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Iraq draws closer to biometrics-backed elections in 2021 with 16M voter cards issued

Majority of Irish ready for remote voting, Smartmatic issues statement in US election aftermath
Iraq draws closer to biometrics-backed elections in 2021 with 16M voter cards issued

Biometric cards which will be required to vote in Iraq’s upcoming elections have been distributed to 13 million eligible voters, with 3 million more on the way, according to the Iraq News Agency.

Prime Minister’s advisor Election Affairs Abdul-Hussein Al-Hindawi told the agency the total represents roughly 63 percent of eligible voters, who will not be able to vote without their ID card. Registration is ongoing.

Al-Hindawi said that “there are agreements with the relevant companies, as well as the existence of all plans, so that the commission is ready before the next elections.” He also noted that the previous, short-term voting cards would not be accepted.

The country’s parliament meanwhile ratified a new election law that is expected to lead to new elections being held early in 2021, The Rahnamu Daily reports. The changes are expected to make it easier for parties other than those that have dominated parliament so far to be elected.

Biometrics voter registration and reform of the electoral commission are among the remaining conditions that must be met to hold new elections, President Barham Saleh said.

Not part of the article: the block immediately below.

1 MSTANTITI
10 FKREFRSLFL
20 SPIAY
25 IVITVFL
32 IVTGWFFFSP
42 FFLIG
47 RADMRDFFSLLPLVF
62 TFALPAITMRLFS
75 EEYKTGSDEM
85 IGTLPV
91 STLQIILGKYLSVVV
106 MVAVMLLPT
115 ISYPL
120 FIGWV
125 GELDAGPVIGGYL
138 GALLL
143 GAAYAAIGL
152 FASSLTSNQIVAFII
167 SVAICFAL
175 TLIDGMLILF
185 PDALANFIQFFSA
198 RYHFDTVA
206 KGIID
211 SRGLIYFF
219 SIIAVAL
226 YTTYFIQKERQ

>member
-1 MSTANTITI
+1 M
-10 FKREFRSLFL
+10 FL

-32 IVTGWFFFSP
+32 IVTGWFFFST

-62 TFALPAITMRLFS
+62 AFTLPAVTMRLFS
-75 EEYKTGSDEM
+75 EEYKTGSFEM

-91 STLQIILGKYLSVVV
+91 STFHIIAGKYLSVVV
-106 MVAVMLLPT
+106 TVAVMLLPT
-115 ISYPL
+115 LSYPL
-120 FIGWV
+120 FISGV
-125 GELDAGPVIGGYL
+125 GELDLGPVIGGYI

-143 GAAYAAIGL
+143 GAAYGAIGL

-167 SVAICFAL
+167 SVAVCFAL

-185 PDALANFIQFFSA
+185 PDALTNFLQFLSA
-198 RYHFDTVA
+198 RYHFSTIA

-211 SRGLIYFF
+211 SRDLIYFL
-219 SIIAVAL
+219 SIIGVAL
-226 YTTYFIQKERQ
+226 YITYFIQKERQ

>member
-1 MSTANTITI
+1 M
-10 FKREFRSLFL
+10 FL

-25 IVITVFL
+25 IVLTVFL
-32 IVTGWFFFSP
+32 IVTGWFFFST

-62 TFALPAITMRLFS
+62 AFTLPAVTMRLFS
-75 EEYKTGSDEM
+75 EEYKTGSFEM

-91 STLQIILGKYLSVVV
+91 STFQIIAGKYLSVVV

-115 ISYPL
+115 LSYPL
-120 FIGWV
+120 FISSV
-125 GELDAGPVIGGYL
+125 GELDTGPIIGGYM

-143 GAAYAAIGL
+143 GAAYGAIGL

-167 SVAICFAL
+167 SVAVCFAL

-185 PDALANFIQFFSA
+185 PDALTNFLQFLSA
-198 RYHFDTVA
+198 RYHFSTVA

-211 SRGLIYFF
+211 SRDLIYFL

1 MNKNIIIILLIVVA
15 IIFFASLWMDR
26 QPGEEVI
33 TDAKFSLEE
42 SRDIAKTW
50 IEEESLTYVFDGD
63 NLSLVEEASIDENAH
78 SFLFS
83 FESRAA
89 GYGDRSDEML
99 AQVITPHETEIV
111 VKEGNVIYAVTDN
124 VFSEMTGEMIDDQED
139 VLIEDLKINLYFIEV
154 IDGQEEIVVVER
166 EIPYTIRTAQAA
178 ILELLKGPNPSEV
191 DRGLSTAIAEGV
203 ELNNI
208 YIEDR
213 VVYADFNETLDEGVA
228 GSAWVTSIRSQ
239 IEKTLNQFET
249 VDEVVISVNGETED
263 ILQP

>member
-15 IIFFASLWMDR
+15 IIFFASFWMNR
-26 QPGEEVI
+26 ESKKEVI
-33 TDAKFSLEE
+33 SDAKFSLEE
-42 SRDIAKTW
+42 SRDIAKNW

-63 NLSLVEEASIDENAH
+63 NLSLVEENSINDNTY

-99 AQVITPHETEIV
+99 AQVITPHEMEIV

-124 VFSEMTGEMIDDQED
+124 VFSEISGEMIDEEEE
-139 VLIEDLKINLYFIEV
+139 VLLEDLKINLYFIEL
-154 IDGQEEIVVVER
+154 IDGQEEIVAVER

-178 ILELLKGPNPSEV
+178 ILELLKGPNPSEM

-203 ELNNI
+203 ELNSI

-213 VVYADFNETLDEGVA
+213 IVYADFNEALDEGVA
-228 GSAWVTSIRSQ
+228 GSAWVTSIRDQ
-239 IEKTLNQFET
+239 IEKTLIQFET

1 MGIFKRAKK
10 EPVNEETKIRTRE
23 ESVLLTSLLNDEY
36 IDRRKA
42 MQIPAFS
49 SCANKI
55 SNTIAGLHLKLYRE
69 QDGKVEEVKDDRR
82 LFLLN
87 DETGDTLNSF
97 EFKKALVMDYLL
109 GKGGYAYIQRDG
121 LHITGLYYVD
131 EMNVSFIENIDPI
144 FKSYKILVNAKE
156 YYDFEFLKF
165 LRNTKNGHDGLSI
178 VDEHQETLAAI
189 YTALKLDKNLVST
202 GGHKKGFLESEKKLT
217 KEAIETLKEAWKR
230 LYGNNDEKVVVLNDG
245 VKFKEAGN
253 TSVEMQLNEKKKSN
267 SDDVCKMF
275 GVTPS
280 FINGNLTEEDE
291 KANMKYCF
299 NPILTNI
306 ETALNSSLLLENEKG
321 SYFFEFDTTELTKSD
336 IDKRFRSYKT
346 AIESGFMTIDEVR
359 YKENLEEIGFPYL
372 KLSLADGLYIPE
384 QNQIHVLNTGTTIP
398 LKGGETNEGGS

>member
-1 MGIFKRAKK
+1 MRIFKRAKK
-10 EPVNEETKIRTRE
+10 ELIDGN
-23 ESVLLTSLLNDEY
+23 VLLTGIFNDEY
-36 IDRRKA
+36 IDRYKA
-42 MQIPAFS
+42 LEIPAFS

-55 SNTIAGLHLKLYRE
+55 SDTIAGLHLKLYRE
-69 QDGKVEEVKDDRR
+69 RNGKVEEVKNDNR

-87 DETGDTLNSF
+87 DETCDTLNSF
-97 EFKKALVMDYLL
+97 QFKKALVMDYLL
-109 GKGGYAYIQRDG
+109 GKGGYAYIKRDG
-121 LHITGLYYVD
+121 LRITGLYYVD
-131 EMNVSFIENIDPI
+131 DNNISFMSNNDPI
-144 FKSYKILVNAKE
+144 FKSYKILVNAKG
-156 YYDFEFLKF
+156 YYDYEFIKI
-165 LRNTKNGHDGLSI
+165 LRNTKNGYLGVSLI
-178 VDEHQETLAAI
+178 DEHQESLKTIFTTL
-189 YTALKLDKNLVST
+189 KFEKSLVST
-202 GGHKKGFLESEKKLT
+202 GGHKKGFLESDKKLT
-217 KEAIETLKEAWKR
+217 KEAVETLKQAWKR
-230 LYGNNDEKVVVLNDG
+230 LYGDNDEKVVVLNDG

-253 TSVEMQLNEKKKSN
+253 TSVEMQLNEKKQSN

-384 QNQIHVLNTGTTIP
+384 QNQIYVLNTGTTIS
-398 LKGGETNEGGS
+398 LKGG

Irish support remote voting

Electronic voting from home is supported by 58 percent of people in Ireland, according to a national survey by the Science Foundation Ireland Research Centre for Software, Lero, and more than two in three (69 percent) are in favor of national ID cards being introduced, Irish Tech News writes.

The results were comparable to those from a similar survey conducted two years ago, and according to Lero Director, Professor Brian Fitzgerald, reflect the comfort of Irish people in the digital world.

Smartmatic issues clarification

Smartmatic has been forced to publish a statement correcting the record on several inaccurate claims being circulated in the media and attributed to President Donald Trump’s personal lawyer Rudolph Giuliani.

The Manilla Standard quotes a Fox Business Channel interview in which Giuliani claimed Smartmatic owns Dominion Voting System. The New York Times reports that the claims are related to a conspiracy theory that Smartmatic is controlled by billionaire George Soros, which seems to stem from the involvement of Smartmatic Chairman Mark Malloch-Brown in the board of the Open Society Foundation, which Soros founded.

In response, Smartmatic states that it does not have any stake in Dominion, which is a market competitor. The company also noted that it does not have ties to governments or political parties in any country.

Dominion, the Department of Homeland Services, and other government agencies also issued statements denying or contradicting the claims.

Smartmatic recently won a biometric voter registration hardware contract in Uganda.

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